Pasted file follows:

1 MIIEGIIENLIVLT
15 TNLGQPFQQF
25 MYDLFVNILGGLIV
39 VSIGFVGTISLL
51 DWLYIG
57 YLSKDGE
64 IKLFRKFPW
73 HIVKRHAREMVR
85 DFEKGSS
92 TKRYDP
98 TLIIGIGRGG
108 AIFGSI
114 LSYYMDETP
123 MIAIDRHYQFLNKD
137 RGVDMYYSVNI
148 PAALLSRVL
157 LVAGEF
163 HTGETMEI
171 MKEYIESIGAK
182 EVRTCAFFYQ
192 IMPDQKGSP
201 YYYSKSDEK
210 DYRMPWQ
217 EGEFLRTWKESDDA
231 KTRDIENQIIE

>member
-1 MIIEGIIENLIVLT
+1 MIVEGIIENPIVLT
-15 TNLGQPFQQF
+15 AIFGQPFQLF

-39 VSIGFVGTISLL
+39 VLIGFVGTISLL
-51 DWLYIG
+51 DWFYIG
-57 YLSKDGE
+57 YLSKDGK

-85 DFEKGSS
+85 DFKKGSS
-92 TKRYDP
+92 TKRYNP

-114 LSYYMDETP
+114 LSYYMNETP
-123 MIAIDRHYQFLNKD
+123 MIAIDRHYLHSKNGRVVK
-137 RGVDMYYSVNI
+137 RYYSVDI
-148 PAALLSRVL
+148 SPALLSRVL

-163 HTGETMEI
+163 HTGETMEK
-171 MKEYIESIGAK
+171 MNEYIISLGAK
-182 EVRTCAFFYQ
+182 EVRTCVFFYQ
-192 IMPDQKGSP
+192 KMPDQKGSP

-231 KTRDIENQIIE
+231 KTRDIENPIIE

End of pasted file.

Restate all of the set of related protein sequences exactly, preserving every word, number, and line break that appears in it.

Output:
1 MIIEGIIENLIVLT
15 TNLGQPFQQF
25 MYDLFVNILGGLIV
39 VSIGFVGTISLL
51 DWLYIG
57 YLSKDGE
64 IKLFRKFPW
73 HIVKRHAREMVR
85 DFEKGSS
92 TKRYDP
98 TLIIGIGRGG
108 AIFGSI
114 LSYYMDETP
123 MIAIDRHYQFLNKD
137 RGVDMYYSVNI
148 PAALLSRVL
157 LVAGEF
163 HTGETMEI
171 MKEYIESIGAK
182 EVRTCAFFYQ
192 IMPDQKGSP
201 YYYSKSDEK
210 DYRMPWQ
217 EGEFLRTWKESDDA
231 KTRDIENQIIE

>member
-1 MIIEGIIENLIVLT
+1 MIVEGIIENPIVLT
-15 TNLGQPFQQF
+15 AIFGQPFQLF

-39 VSIGFVGTISLL
+39 VLIGFVGTISLL
-51 DWLYIG
+51 DWFYIG
-57 YLSKDGE
+57 YLSKDGK

-85 DFEKGSS
+85 DFKKGSS
-92 TKRYDP
+92 TKRYNP

-114 LSYYMDETP
+114 LSYYMNETP
-123 MIAIDRHYQFLNKD
+123 MIAIDRHYLHSKNGRVVK
-137 RGVDMYYSVNI
+137 RYYSVDI
-148 PAALLSRVL
+148 SPALLSRVL

-163 HTGETMEI
+163 HTGETMEK
-171 MKEYIESIGAK
+171 MNEYIISLGAK
-182 EVRTCAFFYQ
+182 EVRTCVFFYQ
-192 IMPDQKGSP
+192 KMPDQKGSP

-231 KTRDIENQIIE
+231 KTRDIENPIIE